Coffs Harbour is a vibrant, NSW coastal city boasting a variety of exciting nature based tourist experiences. This natural playground makes a perfect setting for birdwatching, which is extraordinary both in its variety and numbers.
Park at Fitzroy Oval and take the Coffs Creek Walkway east, towards the Botanic Gardens. As you walk beside the massive swamp mahoganies and scribbly gums that stretch out over the creek, keep an eye out for Galahs, majestic King Parrots and, cheeky Willie Wagtails. In the spring, when the trees are in flower, watch Rainbow Lorikeets and Blue-faced Honeyeaters feed on the nectar of the native blossoms.
Take time to stop at Botanic Garden Coffs Harbour which is one of the major regional botanic gardens on coastal New South Wales. It covers 20 hectares of Crown Land and is bounded on three sides by Coffs Creek, a wide mangrove-lined, tidal estuary.
The Garden was designed to feature natural forest, rare and endangered Australian species, and exotic plants from other sub-tropical regions of the world. There are five kilometres of well-made paths and boardwalks for visitors to explore this enchanting garden.
The garden and adjacent creek is a nature wonderland. Within this magnificent, diverse landscape more than 150 species of birds have been documented.
The central path leads to the delightful sensory garden and on to the Japanese Garden. Along the way, you are likely to see dozens of different birds including the acrobatic Grey Fantail, Striated Pardalote and Rainbow Bee-eater. A roosting Powerful Owl might be seen surveying the landscape.
Rich floral scents attract delicate Eastern Spinebills or even the brilliantly coloured Scarlet Honeyeater. Purple Swamphens, Australian Wood Ducks, and Pacific Black Ducks can be seen in and around the peaceful pond waters.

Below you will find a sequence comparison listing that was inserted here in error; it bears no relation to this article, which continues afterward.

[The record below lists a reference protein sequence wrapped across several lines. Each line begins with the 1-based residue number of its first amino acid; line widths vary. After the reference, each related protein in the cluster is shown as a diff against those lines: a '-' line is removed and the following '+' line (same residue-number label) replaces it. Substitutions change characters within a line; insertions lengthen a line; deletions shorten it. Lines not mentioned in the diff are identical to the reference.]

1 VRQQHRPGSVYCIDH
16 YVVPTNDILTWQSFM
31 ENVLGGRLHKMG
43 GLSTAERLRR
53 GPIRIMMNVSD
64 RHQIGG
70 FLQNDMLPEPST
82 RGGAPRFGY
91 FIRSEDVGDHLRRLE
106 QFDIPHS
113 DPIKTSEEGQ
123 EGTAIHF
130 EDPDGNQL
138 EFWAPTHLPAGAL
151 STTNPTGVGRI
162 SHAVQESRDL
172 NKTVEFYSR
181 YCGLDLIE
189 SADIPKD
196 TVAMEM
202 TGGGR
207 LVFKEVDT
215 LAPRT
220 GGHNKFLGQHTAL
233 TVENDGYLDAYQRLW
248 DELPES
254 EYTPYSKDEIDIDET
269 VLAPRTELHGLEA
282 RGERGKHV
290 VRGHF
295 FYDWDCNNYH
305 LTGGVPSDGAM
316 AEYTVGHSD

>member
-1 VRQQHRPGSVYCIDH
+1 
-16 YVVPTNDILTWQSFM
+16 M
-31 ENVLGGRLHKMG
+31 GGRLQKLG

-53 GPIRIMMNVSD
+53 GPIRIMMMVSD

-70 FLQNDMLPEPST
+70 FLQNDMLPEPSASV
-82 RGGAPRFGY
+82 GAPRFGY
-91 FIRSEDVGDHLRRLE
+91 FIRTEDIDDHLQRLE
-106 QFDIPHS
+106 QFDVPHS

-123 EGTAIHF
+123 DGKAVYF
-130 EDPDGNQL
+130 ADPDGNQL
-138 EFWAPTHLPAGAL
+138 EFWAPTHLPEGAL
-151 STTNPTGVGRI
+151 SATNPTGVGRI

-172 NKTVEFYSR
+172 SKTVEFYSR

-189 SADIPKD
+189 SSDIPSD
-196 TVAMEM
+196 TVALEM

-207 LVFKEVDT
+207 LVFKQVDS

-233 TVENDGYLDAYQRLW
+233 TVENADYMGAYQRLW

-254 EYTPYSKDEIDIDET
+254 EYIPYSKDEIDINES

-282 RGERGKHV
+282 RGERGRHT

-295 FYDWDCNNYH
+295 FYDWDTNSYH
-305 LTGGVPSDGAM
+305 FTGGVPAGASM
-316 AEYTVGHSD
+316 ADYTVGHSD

Not far away, the Paperbark boardwalk leads to a tranquil part of the garden which is the perfect place to look out for the Glossy Black-Cockatoo, Pied Butcherbird, and Honeyeaters of all kinds.
The Mangrove boardwalks provide access to the mangroves that line the eastern boundary of the garden. Use the specially designed bird hides to possibly spot a Silver Gull, White-faced Heron, Little Black Cormorant, or even an Azure Kingfisher swooping down from the trees.
Leaving the gardens and further along the walk, you arrive at the Promenade. Be sure to take a few minutes to climb to the lookout at the top of the complex and enjoy the sweeping view of the creek and surrounding areas.
The next section of the walk includes the extensive boardwalk that winds through the mangroves. Some of the many species that frequent this coastal area include the Australian White Ibis, Silver Gull, Australian Pelican, and Royal Spoonbill. See if you can spot a Little Black Cormorant with its outstretched wings drying in the sun.
Your final destination is Muttonbird Island Nature Reserve, a historically and ecologically significant island with its panoramic coastal views. It is the most important roosting site in NSW for Wedge-tailed Shearwaters.
To get to the island, cross the road next to the bridge over the creek and follow the path along the back of the dunes until you emerge at the northern break wall. This leads to Mutton Bird Island.
Now that you have worked up an appetite, take the opportunity to visit one of the many local cafes.